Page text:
Research also shows that there is a career ceiling for Asians—their education and experience gets diluted the further up the corporate ladder they climb. “Asians are quite underrepresented in leadership roles, partly because of stereotyping, biases, and discrimination,” Huang notes.
“Blacks also get simplistically grouped together as one identity when there are many different identities within that umbrella label,” says Korn Ferry senior client partner Darryl Smith. “While I self-identity as an African American, others identify as Afro-Caribbean, Afro-Latino, or by their African country nationality such as Nigerian, Kenyan.”
For diversity and inclusion practitioners, the question then becomes, what does it mean to be a Latinx, Black, or Asian affinity group? “Is that umbrella too broad to grasp the vast differences in identity within each group?” asks Perez. “Are they really addressing the needs of all the subgroups within each group?”
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Far from an identity crisis, Korn Ferry’s Tapia says the trend is more of an identity explosion. “It’s not that people don’t know who they are,” he says. “It’s more that they know precisely who they are, and are claiming their identity in a fierce, life-affirming way.”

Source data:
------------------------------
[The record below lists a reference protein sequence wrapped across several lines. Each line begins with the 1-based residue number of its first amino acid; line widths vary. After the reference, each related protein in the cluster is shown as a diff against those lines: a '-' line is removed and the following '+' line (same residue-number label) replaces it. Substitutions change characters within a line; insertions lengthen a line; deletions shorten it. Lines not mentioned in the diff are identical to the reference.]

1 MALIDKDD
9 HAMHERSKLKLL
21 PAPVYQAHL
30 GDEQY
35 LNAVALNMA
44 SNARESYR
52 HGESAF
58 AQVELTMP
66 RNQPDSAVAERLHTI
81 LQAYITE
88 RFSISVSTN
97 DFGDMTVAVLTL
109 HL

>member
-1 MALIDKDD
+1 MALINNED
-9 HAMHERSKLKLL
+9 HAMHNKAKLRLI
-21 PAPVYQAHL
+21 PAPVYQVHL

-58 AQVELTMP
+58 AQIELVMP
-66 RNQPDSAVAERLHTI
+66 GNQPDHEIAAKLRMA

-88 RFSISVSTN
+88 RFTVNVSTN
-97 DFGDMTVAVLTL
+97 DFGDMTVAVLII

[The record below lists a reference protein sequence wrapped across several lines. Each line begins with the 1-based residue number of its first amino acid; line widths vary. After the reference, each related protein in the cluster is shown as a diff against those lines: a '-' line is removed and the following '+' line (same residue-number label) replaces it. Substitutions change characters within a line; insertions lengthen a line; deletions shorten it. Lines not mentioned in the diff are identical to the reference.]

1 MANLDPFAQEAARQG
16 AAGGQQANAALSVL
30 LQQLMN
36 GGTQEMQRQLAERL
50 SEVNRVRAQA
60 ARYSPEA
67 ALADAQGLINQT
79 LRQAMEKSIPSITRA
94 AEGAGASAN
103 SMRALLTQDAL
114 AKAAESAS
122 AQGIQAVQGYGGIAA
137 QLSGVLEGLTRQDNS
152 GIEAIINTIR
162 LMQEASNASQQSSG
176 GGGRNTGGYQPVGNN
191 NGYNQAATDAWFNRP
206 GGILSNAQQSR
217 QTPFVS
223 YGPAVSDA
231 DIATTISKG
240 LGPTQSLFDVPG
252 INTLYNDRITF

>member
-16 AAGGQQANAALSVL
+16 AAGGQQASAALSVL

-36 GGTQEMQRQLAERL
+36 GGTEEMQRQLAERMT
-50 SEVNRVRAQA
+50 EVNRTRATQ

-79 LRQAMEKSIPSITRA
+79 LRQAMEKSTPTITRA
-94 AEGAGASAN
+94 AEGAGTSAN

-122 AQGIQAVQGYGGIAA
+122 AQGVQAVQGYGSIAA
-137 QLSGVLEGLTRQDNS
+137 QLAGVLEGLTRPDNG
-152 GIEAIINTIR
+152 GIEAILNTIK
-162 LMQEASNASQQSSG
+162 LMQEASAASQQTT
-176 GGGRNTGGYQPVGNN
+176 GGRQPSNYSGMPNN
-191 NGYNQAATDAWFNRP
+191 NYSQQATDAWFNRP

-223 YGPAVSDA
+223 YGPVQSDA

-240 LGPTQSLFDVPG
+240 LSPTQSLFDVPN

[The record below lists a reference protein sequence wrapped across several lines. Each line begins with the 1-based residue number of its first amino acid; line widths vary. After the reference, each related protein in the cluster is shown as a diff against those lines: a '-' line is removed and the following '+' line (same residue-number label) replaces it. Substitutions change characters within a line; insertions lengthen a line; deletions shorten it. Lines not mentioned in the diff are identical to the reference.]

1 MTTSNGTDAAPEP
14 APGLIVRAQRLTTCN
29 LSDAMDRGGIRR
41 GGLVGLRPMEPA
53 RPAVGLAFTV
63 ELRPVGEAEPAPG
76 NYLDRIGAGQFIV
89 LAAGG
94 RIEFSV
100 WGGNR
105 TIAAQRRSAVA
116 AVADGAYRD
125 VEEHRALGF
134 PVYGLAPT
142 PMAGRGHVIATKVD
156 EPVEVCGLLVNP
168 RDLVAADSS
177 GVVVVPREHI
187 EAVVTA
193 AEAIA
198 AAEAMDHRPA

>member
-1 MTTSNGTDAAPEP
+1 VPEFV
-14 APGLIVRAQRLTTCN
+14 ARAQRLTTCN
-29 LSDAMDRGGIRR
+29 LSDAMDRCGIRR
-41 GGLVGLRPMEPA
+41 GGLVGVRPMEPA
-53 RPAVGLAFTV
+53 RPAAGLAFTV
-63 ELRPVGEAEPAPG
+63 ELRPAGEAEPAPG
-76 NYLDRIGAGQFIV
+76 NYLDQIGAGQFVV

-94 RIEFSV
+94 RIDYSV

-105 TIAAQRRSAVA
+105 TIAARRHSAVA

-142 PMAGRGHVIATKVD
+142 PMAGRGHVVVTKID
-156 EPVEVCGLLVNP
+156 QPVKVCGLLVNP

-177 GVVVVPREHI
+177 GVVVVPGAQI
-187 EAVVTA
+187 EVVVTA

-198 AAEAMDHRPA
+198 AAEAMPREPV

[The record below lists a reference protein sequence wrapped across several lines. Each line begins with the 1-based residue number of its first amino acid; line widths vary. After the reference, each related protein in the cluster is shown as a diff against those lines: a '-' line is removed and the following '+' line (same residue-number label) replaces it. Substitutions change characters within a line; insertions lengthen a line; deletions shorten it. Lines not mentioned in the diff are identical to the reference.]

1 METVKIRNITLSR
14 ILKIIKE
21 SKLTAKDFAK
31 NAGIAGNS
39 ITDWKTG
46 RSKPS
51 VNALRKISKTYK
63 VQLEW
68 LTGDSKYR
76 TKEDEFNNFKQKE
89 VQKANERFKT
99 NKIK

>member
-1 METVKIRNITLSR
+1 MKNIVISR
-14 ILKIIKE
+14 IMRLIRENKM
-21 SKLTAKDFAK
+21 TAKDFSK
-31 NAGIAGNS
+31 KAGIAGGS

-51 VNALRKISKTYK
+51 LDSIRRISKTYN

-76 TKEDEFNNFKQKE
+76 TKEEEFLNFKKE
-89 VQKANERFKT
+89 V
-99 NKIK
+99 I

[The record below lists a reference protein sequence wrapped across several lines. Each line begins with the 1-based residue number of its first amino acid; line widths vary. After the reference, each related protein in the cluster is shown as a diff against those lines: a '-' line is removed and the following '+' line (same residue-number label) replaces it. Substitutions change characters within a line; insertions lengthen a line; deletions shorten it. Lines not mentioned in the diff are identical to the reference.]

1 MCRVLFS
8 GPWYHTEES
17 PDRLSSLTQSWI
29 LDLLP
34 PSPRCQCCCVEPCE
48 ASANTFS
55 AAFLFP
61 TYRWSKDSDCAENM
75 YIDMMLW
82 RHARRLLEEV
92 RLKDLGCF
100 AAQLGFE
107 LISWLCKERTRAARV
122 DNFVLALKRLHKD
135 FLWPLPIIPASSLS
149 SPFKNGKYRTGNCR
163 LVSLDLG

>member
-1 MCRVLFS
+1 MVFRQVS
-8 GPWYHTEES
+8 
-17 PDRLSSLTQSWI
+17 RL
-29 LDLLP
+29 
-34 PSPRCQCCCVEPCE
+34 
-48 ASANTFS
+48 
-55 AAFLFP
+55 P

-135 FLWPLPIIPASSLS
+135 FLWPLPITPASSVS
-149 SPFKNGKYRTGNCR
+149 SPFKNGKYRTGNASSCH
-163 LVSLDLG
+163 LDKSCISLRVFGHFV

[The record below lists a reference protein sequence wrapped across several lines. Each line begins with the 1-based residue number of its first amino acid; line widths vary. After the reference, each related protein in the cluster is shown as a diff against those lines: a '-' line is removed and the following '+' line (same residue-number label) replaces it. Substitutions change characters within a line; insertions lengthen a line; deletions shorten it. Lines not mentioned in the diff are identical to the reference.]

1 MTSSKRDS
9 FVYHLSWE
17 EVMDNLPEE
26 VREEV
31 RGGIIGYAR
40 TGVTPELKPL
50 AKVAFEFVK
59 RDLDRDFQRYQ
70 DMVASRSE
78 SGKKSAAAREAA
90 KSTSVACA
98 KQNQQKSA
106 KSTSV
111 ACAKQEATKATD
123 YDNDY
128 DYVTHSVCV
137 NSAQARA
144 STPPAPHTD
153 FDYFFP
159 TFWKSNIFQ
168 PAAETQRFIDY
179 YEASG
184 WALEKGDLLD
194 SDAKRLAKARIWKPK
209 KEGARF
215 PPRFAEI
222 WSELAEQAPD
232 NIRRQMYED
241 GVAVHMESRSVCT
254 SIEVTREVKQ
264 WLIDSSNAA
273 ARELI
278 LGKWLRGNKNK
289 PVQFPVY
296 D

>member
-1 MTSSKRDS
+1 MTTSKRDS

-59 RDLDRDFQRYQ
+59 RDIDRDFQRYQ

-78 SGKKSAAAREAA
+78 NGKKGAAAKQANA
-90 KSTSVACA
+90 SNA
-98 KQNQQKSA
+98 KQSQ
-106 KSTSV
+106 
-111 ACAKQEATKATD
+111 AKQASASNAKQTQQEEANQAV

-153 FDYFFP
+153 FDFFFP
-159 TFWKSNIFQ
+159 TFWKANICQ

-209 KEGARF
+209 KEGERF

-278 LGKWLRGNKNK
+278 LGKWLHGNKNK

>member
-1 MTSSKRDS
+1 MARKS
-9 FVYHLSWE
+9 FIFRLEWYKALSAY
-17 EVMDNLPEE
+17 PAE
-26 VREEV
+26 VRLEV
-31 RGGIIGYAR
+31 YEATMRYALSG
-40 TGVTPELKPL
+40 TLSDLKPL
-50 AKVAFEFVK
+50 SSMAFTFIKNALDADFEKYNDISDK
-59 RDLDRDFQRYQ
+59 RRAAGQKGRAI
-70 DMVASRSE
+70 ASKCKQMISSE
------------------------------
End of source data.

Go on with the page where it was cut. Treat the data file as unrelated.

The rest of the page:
This awareness is becoming more evident within the LGBTQ community. The legalization of gay marriage, an expanded definition of gender— Facebook, for example, now offers 50 to 70 gender classifications to choose from when creating a profile—and an overall trend toward equality are putting the LGBTQ community front and center in corporate D&I programs. In recent years, organizations have implemented all-inclusive fertility benefits, generous parental leave, and transgender healthcare, as well as created workforce protections, contributed to corporate social responsibility initiatives, and made other cultural changes.
Still, as a gay Asian American, Wayland Lum has not only been dealing with ethnic stereotypes for much of his career, but also struggling with when and how to let colleagues know of his sexual orientation. An associate principal with Korn Ferry, Lum says that identifying as both Asian and gay can be either “career limiting” or “career advancing” in the largely white, heterosexual domain of corporate America. While Lum says he is comfortable identifying as gay at work—the civil rights organization Human Rights Campaign recognizes Korn Ferry as a Best Place to Work for LGBTQ Equality—he understands that isn’t the case for everyone.